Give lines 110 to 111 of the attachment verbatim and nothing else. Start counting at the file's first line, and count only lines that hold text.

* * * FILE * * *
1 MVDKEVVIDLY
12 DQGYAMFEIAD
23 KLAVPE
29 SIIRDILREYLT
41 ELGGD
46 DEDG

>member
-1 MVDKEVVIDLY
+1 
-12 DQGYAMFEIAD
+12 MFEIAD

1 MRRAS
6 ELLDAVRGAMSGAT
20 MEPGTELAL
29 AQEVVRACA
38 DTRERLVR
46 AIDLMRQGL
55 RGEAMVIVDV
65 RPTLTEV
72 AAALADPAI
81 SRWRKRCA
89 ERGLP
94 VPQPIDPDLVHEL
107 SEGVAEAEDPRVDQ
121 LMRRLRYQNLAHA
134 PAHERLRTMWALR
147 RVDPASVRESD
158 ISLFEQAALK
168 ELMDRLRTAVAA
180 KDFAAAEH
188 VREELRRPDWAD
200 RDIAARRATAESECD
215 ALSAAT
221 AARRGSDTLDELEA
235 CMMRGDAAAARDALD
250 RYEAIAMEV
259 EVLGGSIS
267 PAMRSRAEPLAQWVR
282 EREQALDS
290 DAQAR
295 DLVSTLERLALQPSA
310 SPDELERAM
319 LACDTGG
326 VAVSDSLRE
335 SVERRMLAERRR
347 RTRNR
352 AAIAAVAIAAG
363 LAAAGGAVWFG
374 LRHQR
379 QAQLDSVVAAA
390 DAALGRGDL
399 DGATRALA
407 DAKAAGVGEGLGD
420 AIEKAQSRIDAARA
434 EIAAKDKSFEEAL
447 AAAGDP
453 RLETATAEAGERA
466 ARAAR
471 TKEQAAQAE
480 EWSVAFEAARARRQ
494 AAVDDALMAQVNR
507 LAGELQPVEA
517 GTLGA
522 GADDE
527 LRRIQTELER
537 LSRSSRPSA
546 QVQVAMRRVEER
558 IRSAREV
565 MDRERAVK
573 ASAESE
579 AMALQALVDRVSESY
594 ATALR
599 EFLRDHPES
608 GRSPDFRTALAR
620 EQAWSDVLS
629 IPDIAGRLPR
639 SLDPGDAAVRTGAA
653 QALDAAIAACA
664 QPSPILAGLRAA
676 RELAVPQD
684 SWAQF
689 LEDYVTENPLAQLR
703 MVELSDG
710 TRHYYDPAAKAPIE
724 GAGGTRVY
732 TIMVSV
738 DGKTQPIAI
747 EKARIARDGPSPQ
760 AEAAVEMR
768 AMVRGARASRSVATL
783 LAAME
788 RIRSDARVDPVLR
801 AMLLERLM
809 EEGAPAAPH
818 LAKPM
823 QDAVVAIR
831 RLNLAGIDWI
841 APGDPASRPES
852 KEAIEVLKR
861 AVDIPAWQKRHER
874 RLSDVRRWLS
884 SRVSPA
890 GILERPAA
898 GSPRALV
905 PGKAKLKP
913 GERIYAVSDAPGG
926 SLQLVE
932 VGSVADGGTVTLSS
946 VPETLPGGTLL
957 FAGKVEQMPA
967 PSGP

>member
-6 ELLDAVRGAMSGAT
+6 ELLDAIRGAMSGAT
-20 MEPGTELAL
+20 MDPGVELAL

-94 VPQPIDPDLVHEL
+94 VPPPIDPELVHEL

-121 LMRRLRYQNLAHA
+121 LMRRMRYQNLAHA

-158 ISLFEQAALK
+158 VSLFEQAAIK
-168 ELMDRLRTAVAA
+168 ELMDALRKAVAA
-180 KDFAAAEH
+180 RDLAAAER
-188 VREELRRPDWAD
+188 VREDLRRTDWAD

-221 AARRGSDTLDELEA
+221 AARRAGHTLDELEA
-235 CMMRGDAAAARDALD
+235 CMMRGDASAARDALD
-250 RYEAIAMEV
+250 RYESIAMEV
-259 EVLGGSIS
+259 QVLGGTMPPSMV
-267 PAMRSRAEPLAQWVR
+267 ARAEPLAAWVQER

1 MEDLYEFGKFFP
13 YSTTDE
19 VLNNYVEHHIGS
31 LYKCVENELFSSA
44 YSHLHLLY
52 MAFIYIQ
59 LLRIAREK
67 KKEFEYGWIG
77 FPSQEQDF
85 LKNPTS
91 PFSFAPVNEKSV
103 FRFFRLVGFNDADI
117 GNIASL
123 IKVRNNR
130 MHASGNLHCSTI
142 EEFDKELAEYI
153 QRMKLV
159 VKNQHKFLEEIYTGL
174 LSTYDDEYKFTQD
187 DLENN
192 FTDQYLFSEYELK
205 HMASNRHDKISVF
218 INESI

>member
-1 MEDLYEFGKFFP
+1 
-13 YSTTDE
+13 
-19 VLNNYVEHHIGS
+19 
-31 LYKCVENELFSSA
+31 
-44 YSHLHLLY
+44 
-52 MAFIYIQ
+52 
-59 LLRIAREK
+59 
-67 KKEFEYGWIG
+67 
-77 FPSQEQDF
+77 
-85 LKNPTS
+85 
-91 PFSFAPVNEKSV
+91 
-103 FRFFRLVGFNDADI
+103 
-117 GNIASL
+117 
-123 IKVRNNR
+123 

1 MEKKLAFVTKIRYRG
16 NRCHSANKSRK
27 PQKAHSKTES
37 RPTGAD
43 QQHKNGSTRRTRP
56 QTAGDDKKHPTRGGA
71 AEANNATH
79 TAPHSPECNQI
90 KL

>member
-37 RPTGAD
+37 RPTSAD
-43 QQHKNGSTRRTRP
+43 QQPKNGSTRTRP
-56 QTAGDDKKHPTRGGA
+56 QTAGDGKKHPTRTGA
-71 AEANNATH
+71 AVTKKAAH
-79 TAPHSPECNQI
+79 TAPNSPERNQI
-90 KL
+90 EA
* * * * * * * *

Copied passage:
957 FAGKVEQMPA
967 PSGP